For the most part, the various species carry on as if you aren't there. If you laid down on the sand or lava, they'd just walk right over you and maybe pick through your hair for morsels.
A bird - a Galapagos mockingbird, I think -  perched upon a marine iguana may just be seeking higher elevation, or perhaps she's looking for a snack lodged in the iguana's armor.

I'll shut up now and share more of my favorite images from a magical week.

Steve and Laurie enjoy up close the sight and sounds(!) of a baby sea lion suckling.

The pup's noisy suckling was entertaining. Our presence didn't
appear to affect any of the hundreds of sea lions we observed during the
week. Sand in the eyes doesn't seem to bother them either.
Unabashed sun worshipping is common. I love the sea lion's glossy coat and burnished colors.
         Blue-footed boobies are common in the Galapagos. 

Even more common are the colorful Sally Lightfoot crabs, which occupy seashore lava. 

A Sally Lightfoot crab appears to be pursuing an oystercatcher, but is headed for the water. 

   Here's another oystercatcher, nesting. What an odd eye with an iris that seems to be leaking. 

Marine iguanas, like most amphibians, love to luxuriate in the sunshine. I never made personal contact with an iguana, but that guy in the middle seems to be giving me the eye. I just now noticed that their lips look like tires. So prehistoric looking.  
Nice top knot on this snoozing sunbathing iguana, which, with all that pink, must be a female. :)
I was surprised and delighted to see a few flamingos. Our guide explained that prolonged drought has dried up some of their habitat, and usually they can be seen in flocks of 50 or more. 

                                          The common stilt doesn't look at all common to me. 
Galapagos great blue heron in a mangrove lagoon. These herons aren't as blue as the ones we're used to seeing in the Pacific Northwest, but every bit as graceful and eye-catching.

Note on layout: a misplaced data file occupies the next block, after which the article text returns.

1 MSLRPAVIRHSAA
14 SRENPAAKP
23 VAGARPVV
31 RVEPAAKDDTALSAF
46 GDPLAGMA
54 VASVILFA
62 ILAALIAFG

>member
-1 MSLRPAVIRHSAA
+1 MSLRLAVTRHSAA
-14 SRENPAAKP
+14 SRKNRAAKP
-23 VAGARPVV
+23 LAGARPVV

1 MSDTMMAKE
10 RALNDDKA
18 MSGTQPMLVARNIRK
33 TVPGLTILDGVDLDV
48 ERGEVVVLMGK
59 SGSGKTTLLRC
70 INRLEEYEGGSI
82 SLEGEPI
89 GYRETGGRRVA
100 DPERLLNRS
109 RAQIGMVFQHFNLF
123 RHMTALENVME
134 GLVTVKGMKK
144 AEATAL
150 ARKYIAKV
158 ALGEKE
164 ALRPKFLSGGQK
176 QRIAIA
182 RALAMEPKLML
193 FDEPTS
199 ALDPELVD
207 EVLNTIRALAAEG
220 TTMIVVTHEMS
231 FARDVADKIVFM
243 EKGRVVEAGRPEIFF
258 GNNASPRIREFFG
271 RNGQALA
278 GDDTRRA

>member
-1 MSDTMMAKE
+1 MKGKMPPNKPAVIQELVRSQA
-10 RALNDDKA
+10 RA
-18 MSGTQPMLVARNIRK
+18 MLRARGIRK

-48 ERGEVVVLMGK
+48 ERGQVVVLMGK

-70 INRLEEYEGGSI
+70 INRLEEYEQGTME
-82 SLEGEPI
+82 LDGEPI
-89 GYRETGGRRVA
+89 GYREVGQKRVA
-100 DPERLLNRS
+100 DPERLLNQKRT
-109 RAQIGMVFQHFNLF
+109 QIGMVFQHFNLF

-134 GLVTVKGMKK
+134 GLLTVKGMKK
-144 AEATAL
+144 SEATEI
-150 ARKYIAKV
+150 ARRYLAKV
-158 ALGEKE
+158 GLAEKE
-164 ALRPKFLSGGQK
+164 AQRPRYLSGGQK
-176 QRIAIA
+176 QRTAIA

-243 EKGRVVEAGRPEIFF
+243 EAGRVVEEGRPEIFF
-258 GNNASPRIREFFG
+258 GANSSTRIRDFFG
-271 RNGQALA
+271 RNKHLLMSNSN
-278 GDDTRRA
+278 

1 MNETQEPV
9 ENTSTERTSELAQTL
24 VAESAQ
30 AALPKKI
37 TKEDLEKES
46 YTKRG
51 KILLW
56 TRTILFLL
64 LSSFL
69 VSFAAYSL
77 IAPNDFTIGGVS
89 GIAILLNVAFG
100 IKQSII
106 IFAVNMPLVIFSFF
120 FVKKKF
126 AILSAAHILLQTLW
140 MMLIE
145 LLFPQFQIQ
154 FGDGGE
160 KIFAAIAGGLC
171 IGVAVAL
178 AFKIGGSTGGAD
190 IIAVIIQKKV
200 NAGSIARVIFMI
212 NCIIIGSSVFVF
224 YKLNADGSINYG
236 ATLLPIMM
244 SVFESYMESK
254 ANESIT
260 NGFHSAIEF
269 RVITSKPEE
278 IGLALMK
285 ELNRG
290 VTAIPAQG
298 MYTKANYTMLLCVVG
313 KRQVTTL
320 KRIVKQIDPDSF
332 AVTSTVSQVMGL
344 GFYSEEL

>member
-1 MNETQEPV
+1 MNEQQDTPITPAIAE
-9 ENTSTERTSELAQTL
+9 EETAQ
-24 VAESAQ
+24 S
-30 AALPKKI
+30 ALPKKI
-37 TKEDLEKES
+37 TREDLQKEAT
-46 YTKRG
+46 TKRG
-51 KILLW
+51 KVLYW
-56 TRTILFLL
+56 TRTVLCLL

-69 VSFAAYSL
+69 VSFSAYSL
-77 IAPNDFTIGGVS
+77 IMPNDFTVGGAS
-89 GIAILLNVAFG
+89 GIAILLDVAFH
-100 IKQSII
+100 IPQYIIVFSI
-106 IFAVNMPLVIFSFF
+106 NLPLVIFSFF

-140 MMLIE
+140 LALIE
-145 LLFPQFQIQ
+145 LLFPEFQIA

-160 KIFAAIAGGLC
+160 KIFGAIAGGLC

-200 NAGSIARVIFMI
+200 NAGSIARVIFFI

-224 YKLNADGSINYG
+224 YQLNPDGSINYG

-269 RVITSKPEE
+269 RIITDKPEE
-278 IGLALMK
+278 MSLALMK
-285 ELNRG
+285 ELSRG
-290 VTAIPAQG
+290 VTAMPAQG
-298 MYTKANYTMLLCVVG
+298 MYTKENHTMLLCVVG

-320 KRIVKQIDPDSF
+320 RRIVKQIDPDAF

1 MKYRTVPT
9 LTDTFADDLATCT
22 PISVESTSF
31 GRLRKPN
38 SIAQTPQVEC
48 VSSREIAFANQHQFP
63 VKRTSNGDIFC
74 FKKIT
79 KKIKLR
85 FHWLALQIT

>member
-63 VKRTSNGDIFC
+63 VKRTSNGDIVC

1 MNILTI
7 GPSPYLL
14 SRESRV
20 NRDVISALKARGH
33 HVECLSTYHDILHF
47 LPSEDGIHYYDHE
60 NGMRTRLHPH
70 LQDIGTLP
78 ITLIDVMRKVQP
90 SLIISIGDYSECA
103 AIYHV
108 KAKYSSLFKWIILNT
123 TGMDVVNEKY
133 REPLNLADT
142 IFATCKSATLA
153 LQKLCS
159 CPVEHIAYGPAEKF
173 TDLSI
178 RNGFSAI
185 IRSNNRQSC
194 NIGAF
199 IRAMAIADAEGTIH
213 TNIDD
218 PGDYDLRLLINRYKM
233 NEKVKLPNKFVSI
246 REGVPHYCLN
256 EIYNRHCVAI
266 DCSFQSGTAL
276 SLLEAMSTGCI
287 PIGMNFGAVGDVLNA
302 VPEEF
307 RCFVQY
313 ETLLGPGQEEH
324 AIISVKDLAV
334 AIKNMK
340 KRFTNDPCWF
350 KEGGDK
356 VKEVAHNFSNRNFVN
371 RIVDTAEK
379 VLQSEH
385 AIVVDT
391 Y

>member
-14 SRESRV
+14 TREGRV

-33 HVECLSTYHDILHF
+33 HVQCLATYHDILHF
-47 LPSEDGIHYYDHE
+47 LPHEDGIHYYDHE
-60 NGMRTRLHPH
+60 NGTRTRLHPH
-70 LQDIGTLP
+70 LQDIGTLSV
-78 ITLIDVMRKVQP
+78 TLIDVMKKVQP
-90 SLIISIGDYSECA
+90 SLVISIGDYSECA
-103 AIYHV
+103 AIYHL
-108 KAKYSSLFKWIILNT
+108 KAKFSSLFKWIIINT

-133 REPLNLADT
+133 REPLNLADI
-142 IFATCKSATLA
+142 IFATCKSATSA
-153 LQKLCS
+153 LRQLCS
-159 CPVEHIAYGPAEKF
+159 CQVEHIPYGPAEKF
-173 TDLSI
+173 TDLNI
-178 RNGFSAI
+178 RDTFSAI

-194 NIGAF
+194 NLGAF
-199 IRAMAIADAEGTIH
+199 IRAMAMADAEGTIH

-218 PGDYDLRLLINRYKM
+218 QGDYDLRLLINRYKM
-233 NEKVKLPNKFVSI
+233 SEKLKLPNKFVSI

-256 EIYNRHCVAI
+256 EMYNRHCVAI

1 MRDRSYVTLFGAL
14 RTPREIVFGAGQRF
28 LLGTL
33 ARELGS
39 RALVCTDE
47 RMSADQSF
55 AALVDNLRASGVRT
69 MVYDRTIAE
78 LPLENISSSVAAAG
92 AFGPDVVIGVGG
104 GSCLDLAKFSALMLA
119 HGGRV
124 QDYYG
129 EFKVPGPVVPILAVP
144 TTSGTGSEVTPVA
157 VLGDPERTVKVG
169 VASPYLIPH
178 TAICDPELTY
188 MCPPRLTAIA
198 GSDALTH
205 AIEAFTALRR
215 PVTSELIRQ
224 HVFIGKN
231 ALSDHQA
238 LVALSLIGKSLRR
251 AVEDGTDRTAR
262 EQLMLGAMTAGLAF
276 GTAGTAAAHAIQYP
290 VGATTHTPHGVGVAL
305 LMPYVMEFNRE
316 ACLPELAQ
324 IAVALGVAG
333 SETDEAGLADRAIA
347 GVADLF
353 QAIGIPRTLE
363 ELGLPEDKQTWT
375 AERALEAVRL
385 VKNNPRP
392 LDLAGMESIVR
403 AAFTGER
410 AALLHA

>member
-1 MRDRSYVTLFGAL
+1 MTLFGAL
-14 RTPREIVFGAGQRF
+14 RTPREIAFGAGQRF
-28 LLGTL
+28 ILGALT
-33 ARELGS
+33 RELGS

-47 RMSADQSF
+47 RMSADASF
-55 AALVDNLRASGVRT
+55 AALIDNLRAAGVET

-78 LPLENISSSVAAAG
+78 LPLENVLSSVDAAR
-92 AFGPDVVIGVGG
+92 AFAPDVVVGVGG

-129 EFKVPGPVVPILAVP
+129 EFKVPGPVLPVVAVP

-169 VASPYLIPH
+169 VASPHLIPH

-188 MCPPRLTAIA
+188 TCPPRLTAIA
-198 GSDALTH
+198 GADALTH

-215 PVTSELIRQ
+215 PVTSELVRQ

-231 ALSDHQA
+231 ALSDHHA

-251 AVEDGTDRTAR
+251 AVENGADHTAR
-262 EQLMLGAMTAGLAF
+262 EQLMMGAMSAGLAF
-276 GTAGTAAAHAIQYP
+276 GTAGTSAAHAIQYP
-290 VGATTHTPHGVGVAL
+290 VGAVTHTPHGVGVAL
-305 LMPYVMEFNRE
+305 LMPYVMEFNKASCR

This yellow warbler wandered around on the beach as if she hadn't a care or an enemy. 
                        Vermillion flycatcher.  We were fortunate to see one, according to our guide.
An inspiring sunrise on a Galapagos morning. I was up early for the usual two-hour hike followed by an hour or so of snorkeling. Snorkeling every day! Next up - a post about sea life and a bit more about taking the yacht route to exploring the Galapagos Islands.

Earlier posts about Ecuador travels 2016

Amazon Adventure - Kapawi Ecolodge  - All about tramping around in the rainforest, gaining insights into Achuar culture, and seeing how various rainforest plants are used for just about everything from housing construction to medicine to spiritual enlightenment.

Off to a shaky start at Kapawi Ecolodge   But it was all good, even the fishtailing bush plane and the drink made from manioc and spit.

Wild in the Amazon - photos and some amateur anthropology

Saturday, July 9, 2011

Garden Show & Tell

Lily in the front flower garden.

Day lilies, woodruff and climbing roses along the garden fence.
Garlic is about ready to harvest and will keep us supplied for a year.

Early summer 2011. Tractor isn't used in the garden, but PK uses it for hauling and mowing.  Yesterday he attached an auger to it  to dig post holes  for fencing a soon-to-be pasture. Livestock may be in our future. 

Roses with hills reflected in living room windows. 
Day lilies and climbing roses.

Lily and purple yarrow.

So-sweet beets.
Beets before harvesting. Roughly a third were taken.
Stir fry tonight!
Onions and lettuce.
Home sweet home.